Last Updated: Friday, 23 August 2013 14:57
Written by Admin
Outside.com writer Tom Vanderbilt rode the substantial 3.5 hour bike commute with New Yorker Joe Simonetti to learn about the day-to-day challenges faced by the commuter cyclist in the US.
Some noteworthy quotes:
The little things that drivers think are excusable—forgetting a turn signal, weaving a bit as they fumble for their Big Gulps—can range from frustrating to life-threatening for a cyclist.
When accidents do happen, they can generate as much vitriol as concern, as drivers circle their station wagons and trot out now familiar arguments: that the roads are meant for cars, or that cyclists don't pay for the roads—a particularly unwarranted charge, given that local streets are paid for primarily by sales and property taxes. There's a feeling among many drivers that cyclists, either by their ignorance of the law or by their blatant disregard for it, are asking for trouble.
"The majority of drivers go out of their way to give me room, and are decent and good drivers around cyclists," says [Jeff] Frings, a news cameraman and avid rider who lives in the suburbs of Milwaukee.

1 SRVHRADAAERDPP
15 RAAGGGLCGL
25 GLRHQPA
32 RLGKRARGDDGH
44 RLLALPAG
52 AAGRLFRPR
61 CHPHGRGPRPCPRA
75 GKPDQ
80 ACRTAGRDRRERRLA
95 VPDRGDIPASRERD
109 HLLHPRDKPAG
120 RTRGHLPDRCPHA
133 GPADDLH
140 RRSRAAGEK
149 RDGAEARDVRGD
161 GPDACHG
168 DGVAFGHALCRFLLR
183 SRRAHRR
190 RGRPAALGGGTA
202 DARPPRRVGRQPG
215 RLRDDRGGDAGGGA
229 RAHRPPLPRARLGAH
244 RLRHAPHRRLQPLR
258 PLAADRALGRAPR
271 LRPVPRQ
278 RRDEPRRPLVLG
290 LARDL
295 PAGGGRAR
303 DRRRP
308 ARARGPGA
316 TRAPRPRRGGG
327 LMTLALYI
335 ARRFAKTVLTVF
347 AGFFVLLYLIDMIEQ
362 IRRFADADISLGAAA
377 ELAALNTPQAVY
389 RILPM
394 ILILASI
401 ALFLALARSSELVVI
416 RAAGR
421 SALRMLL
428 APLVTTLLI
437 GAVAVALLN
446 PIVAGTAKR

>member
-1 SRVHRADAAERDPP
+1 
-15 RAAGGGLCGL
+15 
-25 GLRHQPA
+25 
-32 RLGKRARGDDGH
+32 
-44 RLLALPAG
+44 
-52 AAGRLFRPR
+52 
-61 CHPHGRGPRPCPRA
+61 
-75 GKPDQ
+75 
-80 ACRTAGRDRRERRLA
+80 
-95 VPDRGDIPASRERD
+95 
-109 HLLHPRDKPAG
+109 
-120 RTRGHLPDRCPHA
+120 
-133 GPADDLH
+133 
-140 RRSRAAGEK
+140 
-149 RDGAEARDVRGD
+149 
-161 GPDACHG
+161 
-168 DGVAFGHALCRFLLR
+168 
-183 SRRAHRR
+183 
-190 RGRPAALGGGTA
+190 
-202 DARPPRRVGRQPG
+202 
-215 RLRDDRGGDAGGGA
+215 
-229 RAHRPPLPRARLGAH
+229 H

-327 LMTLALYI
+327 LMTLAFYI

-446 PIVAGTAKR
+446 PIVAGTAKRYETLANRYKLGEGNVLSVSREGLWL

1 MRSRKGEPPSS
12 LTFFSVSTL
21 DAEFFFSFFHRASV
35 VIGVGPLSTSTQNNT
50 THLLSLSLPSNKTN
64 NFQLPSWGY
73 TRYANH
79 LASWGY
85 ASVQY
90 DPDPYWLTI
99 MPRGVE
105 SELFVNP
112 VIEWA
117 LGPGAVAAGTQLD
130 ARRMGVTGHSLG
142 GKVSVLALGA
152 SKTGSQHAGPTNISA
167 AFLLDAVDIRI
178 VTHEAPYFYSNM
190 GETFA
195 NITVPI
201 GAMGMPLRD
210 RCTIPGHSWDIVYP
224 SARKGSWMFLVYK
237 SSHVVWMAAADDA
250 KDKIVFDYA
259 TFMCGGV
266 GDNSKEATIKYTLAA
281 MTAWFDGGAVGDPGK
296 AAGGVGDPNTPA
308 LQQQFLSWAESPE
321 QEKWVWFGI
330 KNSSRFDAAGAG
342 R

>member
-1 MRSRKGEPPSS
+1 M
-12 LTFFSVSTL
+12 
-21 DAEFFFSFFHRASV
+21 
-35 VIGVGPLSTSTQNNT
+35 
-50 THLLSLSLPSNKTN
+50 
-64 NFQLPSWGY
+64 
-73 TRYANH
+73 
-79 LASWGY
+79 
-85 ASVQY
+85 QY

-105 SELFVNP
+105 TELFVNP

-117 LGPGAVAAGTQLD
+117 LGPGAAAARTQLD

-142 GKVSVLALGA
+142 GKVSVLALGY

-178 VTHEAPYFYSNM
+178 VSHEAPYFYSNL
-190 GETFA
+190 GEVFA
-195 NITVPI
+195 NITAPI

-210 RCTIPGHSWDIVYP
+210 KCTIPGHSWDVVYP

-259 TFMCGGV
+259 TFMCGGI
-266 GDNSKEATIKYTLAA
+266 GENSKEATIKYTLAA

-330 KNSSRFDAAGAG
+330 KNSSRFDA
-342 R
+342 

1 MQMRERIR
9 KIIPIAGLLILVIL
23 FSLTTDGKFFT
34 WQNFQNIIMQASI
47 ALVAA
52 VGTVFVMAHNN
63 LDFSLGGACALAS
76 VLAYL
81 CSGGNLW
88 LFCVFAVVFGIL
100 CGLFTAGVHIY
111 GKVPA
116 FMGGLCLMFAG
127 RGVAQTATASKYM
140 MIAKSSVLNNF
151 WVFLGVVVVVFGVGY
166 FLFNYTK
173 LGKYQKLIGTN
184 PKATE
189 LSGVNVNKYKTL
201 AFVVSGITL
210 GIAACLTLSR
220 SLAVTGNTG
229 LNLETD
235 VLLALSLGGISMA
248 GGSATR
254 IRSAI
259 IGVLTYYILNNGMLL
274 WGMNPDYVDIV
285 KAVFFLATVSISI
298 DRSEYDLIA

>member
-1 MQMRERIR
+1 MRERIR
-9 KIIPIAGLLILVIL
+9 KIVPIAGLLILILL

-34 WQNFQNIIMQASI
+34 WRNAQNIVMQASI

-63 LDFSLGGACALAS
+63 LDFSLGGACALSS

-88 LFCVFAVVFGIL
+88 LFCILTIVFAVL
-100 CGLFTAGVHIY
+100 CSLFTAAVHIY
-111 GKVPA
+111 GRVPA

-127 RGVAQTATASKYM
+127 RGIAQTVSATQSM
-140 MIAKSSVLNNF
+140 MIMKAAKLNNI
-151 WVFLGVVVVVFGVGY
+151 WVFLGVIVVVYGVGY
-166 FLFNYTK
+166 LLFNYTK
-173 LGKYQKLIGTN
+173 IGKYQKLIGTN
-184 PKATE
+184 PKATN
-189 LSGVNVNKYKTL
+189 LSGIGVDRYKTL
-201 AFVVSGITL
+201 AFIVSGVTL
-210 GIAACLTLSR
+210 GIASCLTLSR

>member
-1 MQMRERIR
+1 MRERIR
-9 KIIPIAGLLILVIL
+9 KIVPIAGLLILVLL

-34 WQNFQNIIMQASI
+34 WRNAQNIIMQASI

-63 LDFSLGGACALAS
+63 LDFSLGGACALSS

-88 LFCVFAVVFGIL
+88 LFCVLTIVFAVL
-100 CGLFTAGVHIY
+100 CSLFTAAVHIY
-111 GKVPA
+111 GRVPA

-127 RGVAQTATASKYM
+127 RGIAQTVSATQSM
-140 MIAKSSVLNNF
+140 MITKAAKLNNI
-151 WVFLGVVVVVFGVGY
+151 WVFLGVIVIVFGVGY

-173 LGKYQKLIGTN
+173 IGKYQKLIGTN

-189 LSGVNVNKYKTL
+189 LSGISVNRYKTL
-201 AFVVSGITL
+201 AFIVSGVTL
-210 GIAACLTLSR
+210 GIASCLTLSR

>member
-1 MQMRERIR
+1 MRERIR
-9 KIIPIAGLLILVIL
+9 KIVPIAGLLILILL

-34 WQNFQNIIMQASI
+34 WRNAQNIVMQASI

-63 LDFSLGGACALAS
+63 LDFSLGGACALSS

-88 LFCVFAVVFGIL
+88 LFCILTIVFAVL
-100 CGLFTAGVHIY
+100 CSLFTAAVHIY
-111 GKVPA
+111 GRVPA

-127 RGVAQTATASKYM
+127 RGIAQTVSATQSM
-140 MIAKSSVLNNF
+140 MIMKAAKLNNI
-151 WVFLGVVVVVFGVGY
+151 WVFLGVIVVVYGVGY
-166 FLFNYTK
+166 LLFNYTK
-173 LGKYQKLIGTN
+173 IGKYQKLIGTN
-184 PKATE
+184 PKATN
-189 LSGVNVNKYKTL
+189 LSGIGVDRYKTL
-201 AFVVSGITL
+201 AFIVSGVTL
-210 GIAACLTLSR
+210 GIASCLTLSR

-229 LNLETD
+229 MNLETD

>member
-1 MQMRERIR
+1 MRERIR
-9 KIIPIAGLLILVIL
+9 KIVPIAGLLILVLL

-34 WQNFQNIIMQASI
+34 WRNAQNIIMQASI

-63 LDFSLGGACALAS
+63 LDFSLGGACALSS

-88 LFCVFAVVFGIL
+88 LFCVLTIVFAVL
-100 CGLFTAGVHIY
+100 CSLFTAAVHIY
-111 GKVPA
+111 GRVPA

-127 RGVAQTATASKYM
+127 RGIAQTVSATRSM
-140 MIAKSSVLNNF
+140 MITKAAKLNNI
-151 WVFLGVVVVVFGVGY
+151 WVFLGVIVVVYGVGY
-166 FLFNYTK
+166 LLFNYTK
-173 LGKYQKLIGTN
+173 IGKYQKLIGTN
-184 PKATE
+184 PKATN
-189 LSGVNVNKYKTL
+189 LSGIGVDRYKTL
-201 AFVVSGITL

As various studies have found, the more cyclists and cycling infrastructure a town has, the safer it becomes statistically, not just for cyclists but for drivers and pedestrians alike.
In thinking about how to improve driver-cyclist relations in America, the easiest thing is to simply get more people on bikes.
To cycle in America today is to engage in an almost political act, but what's often obscured is the simple idea of pleasure. Andy Clarke notes that bike-component maker Shimano, in some research it conducted with the design firm IDEO, found that when you talk to adults and ask them about their earliest childhood memory, "it invariably involves a bike—exploring their neighborhood, careening down a hill, ditching the training wheels." We need to rediscover that, he says. "They don't want to feel like they have to be Lance. People want to be normal, and they want cycling to be a part of normal life."